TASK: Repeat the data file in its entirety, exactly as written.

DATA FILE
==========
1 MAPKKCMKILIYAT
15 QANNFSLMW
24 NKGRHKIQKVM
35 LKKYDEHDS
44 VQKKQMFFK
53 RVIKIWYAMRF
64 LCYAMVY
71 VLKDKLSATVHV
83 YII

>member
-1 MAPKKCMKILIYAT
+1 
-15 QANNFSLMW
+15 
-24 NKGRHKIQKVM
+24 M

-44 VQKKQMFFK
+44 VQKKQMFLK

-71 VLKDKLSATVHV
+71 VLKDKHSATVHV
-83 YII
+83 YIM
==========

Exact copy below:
1 MAPKKCMKILIYAT
15 QANNFSLMW
24 NKGRHKIQKVM
35 LKKYDEHDS
44 VQKKQMFFK
53 RVIKIWYAMRF
64 LCYAMVY
71 VLKDKLSATVHV
83 YII

>member
-1 MAPKKCMKILIYAT
+1 
-15 QANNFSLMW
+15 
-24 NKGRHKIQKVM
+24 M

-44 VQKKQMFFK
+44 VQKKQMFLK

-71 VLKDKLSATVHV
+71 VLKDKHSATVHV
-83 YII
+83 YIM